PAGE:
I love using silk fabric for my embroidery, and if using ribbons, stitching with silk on silk looks lovely. Silk dupion is my frequent choice as it is available in many shop and it comes in lots of colours. It has lovely sheen, very pleasant to use, and not too delicate to have textured embroidery on it. It is one of those fabrics that is relatively easy to handle, and I would recommend it to those who would like to use silk for the first time.
Generally speaking, almost any fabric will work for stitching with silk ribbons. If your fabric is good enough to stitch with embroidery thread, then it should be good for ribbons too. You do not need any special fabric for silk ribbon embroidery. The only thing you need to pay attention is how tightly woven your fabric is. A tight fabric weave puts more friction on the ribbon and ravel it out. It is also much harder to pull your needle with a piece of ribbon through that sort of fabric.
Fly stitch is absolutely fabulous for embroidering leaves and feathers. It is quick, easy and very effective. You can stitch leaves of different shapes, and you can use just one colour or change your ribbon half way onto another colour to get more colour variation.
Today I’d like to share a simple and very popular technique for folding silk ribbon to make a rose. Quite a lot of roses on silk ribbon embroidery pieces you’ve ever seen are made using it. The technique is called, unimaginatively, the Folded Rose.
Ribbon stitch is easily the most important stitch in silk ribbon embroidery. If you learn how to do it, it means you know almost everything there is to know about stitching with ribbon. The stitch is used in great many silk ribbon designs and patterns, mainly for stitching petals and leaves. It is very hard to create a pattern without this stitch, so you can hardly find one. There are are slight variations of the technique if you need a pointed petal or a slanted leaf, but all of them use the same steps as for a regular ribbon stitch. Here is a small tutorial on how to make a regular ribbon stitch with silk ribbon (click on the images to enlarge):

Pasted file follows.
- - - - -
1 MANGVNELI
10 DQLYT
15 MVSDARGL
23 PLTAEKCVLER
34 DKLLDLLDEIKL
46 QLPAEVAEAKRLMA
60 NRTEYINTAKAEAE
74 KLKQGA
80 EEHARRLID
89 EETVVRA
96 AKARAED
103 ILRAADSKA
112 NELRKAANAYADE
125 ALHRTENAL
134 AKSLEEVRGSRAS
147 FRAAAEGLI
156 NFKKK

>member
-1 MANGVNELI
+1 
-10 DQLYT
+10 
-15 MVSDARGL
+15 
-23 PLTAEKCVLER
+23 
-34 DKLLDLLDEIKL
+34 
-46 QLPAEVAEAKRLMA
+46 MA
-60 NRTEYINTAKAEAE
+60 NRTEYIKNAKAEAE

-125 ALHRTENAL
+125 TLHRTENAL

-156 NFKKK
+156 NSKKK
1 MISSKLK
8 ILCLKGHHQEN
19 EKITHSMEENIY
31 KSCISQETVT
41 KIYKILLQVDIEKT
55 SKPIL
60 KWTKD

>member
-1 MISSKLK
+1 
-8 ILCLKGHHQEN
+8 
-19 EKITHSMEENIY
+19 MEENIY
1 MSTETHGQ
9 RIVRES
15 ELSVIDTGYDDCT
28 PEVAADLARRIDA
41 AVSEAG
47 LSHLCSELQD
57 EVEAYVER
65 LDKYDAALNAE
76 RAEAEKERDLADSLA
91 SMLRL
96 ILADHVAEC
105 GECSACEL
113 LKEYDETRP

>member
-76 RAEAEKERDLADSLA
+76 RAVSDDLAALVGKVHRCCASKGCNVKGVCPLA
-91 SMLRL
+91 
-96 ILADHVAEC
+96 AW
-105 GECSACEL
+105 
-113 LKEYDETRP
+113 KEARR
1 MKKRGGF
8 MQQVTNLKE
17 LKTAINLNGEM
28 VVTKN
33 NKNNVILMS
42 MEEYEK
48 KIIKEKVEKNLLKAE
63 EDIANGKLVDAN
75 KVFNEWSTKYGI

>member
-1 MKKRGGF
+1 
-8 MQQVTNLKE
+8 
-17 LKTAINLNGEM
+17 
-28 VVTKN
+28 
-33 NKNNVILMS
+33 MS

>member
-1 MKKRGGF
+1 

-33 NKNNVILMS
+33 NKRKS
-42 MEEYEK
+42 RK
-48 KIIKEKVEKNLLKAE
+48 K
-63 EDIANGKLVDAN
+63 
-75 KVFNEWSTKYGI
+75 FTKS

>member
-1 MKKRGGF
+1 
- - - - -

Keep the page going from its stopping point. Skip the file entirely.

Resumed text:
There are a few ways to end a stitch in silk ribbon embroidery. There aren’t any strict rules which method to use in any particular design or with any particular stitch, so you can pick out the one you like the most and stick just to it, or you can alter them whilst stitching. Some methods work only for narrow ribbons, so the options are quite limited with 13mm ribbons, but as for the most popular 4mm silk ribbon any method works. All in all, it’s a good idea to look through all the ways of ending stitches with silk ribbons, so you are fully armed with the basics.
Straight stitch is very common technique in ribbon embroidery, and there is a good reason for it. It’s one of the basic stitches which is very easy to make. Once you get the idea, you can embroider flowers, leaves, shrubs, and trees. The photo below might give you an idea of what good use you can put straight stitch into. Note that even the flower middles are tiny straight stitches here. Continue reading